The doctor NEVER directly asked me or my classmate to LEAVE...instead he spoke in Spanish to the family (which he thought we wouldn't understand. I ASKED if he wanted us to leave and he did not respond.


    As a student, you probably make more points if you quietly go and later try to get a debrief from the physician as to why he/she made that decision. Or perhaps it's something your clinical instructor might help you with.

    Again, my clinical instructor was aware of the situation and was standing directly outside of the room. If she wanted us out of there she would have told us to come immediately.

    Remember you are guest at that facility and not part of essential staff. Yes you are there to learn, but part of your education there will be to learn how to interface with a lot of different personalities.

    Please do not take this comment the wrong way but while I am a student nurse I have been working for years in other jobs and I had a career before I decided to return to nursing school. I'm youthful but I am not a "young girl" by any means... nursing is going to be my second career and I guess at this point in my life I have an idea of how to interface with other people.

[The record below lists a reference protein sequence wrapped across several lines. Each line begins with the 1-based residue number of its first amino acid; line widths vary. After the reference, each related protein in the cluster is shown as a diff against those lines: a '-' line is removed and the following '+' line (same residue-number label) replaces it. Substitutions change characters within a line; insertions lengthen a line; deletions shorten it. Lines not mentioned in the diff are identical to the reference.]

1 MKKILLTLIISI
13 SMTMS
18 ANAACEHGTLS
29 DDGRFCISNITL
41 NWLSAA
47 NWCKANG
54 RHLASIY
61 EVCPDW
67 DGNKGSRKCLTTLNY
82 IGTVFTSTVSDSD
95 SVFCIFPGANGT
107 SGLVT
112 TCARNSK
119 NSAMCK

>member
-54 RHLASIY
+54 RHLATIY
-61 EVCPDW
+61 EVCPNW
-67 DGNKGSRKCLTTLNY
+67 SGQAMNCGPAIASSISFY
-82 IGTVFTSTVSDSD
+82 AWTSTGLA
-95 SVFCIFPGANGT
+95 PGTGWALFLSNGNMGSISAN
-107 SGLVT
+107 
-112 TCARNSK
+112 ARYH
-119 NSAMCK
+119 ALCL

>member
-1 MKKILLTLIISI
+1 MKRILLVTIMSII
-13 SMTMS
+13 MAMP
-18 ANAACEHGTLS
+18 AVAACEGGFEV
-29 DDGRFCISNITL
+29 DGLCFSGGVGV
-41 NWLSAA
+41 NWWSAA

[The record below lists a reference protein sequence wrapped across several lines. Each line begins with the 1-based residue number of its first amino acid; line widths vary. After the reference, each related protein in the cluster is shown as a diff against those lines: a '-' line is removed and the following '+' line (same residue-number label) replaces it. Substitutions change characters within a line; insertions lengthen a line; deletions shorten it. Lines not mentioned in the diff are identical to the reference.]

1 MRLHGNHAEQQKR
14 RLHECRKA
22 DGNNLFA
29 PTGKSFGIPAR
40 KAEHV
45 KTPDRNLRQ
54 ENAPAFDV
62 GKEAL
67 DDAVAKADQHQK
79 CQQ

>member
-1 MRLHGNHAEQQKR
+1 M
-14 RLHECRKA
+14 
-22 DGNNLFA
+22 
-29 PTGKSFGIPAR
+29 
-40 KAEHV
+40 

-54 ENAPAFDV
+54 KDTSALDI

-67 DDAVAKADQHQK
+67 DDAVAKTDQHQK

Standing your ground like you did (as a student) may not be the wisest thing. Sometimes it's just not going to happen and you have to live with that.
    You are possibly correct it may have not been the wiset thing to do I guess I will find out if it comes back to bite me in the rear in the future.

    That said I do thank you for the advice it is something to ponder for this weeks upcoming clincals.
    Last edit by Lovely_RN on Jun 25, '07
  9. 0
    Congratulations on getting to see your first birth! That sounds like a tough situation. Honestly, I think your assessment was right -- he just wanted the room for his dozen doctors-in-training and he thought that nursing students weren't important. I'm glad it all worked out okay.